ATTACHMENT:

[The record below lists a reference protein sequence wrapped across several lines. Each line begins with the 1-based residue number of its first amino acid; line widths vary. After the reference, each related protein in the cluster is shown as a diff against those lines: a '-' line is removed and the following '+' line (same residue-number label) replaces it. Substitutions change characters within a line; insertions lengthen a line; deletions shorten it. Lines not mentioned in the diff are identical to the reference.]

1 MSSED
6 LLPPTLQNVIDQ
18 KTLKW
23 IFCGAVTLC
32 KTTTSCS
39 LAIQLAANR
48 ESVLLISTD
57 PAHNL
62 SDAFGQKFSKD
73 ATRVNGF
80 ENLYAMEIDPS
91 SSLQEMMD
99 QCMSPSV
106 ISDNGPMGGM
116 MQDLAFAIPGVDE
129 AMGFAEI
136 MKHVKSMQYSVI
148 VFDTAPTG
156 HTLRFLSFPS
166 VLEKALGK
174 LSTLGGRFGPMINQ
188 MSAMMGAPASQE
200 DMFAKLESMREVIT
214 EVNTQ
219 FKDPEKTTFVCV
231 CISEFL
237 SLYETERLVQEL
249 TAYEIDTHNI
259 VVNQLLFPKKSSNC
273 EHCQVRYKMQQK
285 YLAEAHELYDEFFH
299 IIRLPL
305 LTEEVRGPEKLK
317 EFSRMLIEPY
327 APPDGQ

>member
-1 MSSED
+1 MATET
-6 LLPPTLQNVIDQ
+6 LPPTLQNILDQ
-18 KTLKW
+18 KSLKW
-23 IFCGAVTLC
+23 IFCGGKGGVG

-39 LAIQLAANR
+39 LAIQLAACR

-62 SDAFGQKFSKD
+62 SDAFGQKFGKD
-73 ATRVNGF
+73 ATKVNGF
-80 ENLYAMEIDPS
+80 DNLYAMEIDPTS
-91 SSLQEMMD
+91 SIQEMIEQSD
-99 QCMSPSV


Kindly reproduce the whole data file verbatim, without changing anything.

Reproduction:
[The record below lists a reference protein sequence wrapped across several lines. Each line begins with the 1-based residue number of its first amino acid; line widths vary. After the reference, each related protein in the cluster is shown as a diff against those lines: a '-' line is removed and the following '+' line (same residue-number label) replaces it. Substitutions change characters within a line; insertions lengthen a line; deletions shorten it. Lines not mentioned in the diff are identical to the reference.]

1 MSSED
6 LLPPTLQNVIDQ
18 KTLKW
23 IFCGAVTLC
32 KTTTSCS
39 LAIQLAANR
48 ESVLLISTD
57 PAHNL
62 SDAFGQKFSKD
73 ATRVNGF
80 ENLYAMEIDPS
91 SSLQEMMD
99 QCMSPSV
106 ISDNGPMGGM
116 MQDLAFAIPGVDE
129 AMGFAEI
136 MKHVKSMQYSVI
148 VFDTAPTG
156 HTLRFLSFPS
166 VLEKALGK
174 LSTLGGRFGPMINQ
188 MSAMMGAPASQE
200 DMFAKLESMREVIT
214 EVNTQ
219 FKDPEKTTFVCV
231 CISEFL
237 SLYETERLVQEL
249 TAYEIDTHNI
259 VVNQLLFPKKSSNC
273 EHCQVRYKMQQK
285 YLAEAHELYDEFFH
299 IIRLPL
305 LTEEVRGPEKLK
317 EFSRMLIEPY
327 APPDGQ

>member
-1 MSSED
+1 MATET
-6 LLPPTLQNVIDQ
+6 LPPTLQNILDQ
-18 KTLKW
+18 KSLKW
-23 IFCGAVTLC
+23 IFCGGKGGVG

-39 LAIQLAANR
+39 LAIQLAACR

-62 SDAFGQKFSKD
+62 SDAFGQKFGKD
-73 ATRVNGF
+73 ATKVNGF
-80 ENLYAMEIDPS
+80 DNLYAMEIDPTS
-91 SSLQEMMD
+91 SIQEMIEQSD
-99 QCMSPSV